Dear Chess World,
Those of us in the small community of chess journalism commit to this task as a labor of love. There is no quantifying the amount of time and energy invested in telling the story of chess to the world. Many of us who cover chess have full-time jobs in addition to the incredible full-time job of reporting chess news. Thus, it is shocking when (1) someone determines that our hard work does not constitute journalism (2) freedom to report is stifled and (3) journalistic efforts are used without consent for profit.
Chess Olympiads & Istanbul was prominently on sale
at the 40th Chess Olympiad for 28 euros.
During the 40th Chess Olympiad in Istanbul, Turkey all three of these occurrences took place not to mention the payment of a 100 euro fee to cover the event. The case of Evgeny Surov is well-known to journalists, but it details the case where Surov was not allowed to cover the Istanbul Olympiad because it was declared by Ali Nihat Yazici that “he is not a journalist”. Peter Doggers at Chessvibes reported extensively on this. (see story)
One look at chess-news.ru and one would get the impression that it is one of the most resourceful bilingual sites out there for chess. Be that as it may, Yazici stated at the General Assembly that he wants to protect chess from damaging stories and thus, his actions were warranted. He has also stated that journalists should be required to register with FIDE and present press credentials (see story).
However, if this is Yazici’s initiative, something far more egregious occurred at the Olympiad. There was an official book sold at the Olympiad called, Chess Olympiads & Istanbul, a handsome compilation on the Olympiad tournaments from 1924-2012. Certainly the day the book hit the floor, I took great interest. I noted that the committee had done a great job in securing photos of the ongoing Olympiad for the book.
While the photo production in the book was slightly grainy, the pictures on the main website by David Llada and Arman Karakhayan were stunningly beautiful. Nevertheless, I thought about the value of the book and made plans to purchase it in helping me to identify players.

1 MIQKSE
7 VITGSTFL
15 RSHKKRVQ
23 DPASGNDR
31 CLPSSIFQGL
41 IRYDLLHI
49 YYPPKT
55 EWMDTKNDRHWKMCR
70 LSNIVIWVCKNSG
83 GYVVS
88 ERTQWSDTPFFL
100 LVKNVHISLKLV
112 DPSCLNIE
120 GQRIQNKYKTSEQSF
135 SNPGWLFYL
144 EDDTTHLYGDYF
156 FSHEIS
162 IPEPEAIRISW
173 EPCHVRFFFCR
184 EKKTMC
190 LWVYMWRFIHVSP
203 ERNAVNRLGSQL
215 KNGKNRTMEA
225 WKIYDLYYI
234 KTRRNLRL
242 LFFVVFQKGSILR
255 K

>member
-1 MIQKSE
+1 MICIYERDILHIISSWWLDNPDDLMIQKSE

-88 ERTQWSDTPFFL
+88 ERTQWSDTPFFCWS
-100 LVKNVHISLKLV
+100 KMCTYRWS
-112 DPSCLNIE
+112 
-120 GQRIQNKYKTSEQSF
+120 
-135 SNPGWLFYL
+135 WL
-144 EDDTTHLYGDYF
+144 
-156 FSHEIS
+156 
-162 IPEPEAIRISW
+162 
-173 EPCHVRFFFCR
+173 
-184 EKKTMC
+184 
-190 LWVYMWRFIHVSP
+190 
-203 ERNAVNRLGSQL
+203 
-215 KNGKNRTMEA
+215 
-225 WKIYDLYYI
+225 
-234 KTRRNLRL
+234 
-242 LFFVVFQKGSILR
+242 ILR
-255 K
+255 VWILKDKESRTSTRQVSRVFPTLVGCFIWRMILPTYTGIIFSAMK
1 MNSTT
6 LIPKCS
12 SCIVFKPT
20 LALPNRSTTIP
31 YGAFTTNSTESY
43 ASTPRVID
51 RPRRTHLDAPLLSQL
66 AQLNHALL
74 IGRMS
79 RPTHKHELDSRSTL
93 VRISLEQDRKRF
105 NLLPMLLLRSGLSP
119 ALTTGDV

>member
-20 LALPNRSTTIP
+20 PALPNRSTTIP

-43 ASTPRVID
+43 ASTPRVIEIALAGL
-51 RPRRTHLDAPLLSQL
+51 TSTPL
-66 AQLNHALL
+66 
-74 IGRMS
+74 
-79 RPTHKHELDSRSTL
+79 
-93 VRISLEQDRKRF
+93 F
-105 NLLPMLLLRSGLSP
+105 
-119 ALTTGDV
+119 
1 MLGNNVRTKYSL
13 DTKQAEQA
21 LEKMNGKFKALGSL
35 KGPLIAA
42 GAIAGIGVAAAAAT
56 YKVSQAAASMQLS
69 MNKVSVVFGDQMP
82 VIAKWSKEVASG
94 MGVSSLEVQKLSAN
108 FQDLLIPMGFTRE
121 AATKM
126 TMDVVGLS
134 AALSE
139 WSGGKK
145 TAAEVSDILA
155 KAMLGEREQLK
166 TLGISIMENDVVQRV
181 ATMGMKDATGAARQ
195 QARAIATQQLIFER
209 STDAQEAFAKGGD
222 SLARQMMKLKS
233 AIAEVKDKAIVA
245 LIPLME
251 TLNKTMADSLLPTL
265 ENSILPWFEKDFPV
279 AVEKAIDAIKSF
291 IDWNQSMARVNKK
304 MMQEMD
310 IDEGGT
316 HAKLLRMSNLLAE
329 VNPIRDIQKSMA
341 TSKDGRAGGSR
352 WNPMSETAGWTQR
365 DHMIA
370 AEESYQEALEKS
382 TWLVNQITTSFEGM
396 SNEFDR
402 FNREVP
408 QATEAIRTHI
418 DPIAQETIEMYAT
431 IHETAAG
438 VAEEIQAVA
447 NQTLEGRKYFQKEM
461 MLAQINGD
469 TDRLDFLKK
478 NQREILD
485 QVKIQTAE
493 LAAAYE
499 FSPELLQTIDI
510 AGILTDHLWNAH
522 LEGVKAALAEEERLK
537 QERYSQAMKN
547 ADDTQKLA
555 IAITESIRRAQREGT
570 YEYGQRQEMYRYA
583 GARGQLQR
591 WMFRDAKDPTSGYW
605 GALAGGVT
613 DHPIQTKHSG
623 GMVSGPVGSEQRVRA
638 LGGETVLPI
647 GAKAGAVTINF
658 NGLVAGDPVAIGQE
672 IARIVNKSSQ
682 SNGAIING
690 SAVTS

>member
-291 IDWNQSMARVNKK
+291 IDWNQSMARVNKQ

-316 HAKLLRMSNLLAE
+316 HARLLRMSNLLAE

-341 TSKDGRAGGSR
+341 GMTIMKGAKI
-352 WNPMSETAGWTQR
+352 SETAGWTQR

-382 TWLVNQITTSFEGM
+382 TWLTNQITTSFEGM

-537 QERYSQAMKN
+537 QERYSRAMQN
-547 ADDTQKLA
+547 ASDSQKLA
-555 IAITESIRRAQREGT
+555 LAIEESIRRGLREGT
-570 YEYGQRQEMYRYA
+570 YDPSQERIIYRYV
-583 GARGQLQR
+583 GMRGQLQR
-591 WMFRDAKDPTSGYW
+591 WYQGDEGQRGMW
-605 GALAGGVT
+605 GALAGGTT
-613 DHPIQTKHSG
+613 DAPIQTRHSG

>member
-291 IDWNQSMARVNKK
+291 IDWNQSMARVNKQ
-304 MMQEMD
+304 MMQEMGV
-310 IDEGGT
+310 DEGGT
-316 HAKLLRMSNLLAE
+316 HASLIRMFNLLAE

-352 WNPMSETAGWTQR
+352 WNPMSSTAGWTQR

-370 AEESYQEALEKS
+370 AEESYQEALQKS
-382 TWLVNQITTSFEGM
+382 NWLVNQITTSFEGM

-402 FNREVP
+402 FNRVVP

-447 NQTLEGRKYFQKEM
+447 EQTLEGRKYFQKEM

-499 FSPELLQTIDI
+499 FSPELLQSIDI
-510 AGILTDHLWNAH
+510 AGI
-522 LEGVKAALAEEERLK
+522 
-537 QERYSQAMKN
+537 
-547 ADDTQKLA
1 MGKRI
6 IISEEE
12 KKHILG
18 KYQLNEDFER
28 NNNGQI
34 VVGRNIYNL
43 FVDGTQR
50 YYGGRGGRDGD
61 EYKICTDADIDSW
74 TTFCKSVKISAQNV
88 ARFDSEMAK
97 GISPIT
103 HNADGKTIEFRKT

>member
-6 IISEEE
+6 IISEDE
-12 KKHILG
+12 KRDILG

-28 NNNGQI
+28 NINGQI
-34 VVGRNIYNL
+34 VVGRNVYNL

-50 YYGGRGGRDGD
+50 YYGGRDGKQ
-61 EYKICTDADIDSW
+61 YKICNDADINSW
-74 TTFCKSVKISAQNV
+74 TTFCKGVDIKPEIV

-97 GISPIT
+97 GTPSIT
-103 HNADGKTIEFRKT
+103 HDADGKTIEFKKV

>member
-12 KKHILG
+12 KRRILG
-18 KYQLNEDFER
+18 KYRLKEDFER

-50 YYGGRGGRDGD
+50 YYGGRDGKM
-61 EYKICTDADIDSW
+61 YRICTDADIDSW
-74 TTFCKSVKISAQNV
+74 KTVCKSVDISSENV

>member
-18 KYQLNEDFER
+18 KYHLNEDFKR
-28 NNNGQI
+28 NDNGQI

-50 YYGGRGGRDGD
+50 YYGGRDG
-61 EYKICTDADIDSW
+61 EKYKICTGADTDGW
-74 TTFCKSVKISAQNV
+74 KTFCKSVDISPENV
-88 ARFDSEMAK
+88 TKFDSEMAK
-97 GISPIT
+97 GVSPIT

Useful photo section featuring all of the participating teams.
As I began to read the book, I immediately noticed a familiarity with material from olimpbase.org, an excellent website chronicling team events done by Wojciech Bartelski of Poland. I had communicated with “Wojtek” on occasion and was very familiar with his work. It appeared, upon initial glance, that the information had been taken from the olimpbase site with the format intact. “Good project for Wojtek”, I thought. That was until I noticed the authors being Hayri Özbilen and M. Sabri Koçak. I also looked for references to olimpbase.org and found it to be one of five references listed.
Nevertheless, I bought the book for 28 euros and immediately went to the olimpbase.org website and found that the contents of the books were liberally copied from the website, word-for-word… even colloquial expressions. It was a cut-and-paste exercise that any professor or teacher would admonish and fail a student on the spot. Below is an example from 1927 Olympiad in London:
Images of respective narrations on 1927 Olympiad…
olimpbase.org on left, Olympiad book on right…
CLICK on images to enlarge.
This pattern is repeated for most every Olympiad entry with the exception of the ones that were not fully documented on olimpbase (2006-2012). After seeing this, I e-mailed Wojtek and informed him of the book and asked if he had granted permission. His words were, “Of course I did not give any permission.” I felt sadness because I know the hard work he put into compiling this information and actually building the website. The site has a following. In fact, on September 2nd (prior to book’s release), Mig Greengard of Chess Ninja had tweeted:
Btw, I’m always shocked that some chess fans don’t know about http://t.co/5AtQWE2H. It’s a global treasure.
— Mig Greengard (@chessninja) September 2, 2012
Ali Nihat Yazici speaking on ethical standards
for journalists at General Assembly in Istanbul.
Photo by Daaim Shabazz.
This was an egregious violation of a writer’s creative ownership and if FIDE’s Yazici wants to set a commission on journalism ethics, then this should be one of the first cases. The violation of Wojtek’s work is something that should be condemned by FIDE of the highest order and motion set for sanctions against the violators and reparations to Wojciech Bartelski.
Dr. Daaim Shabazz, The Chess Drum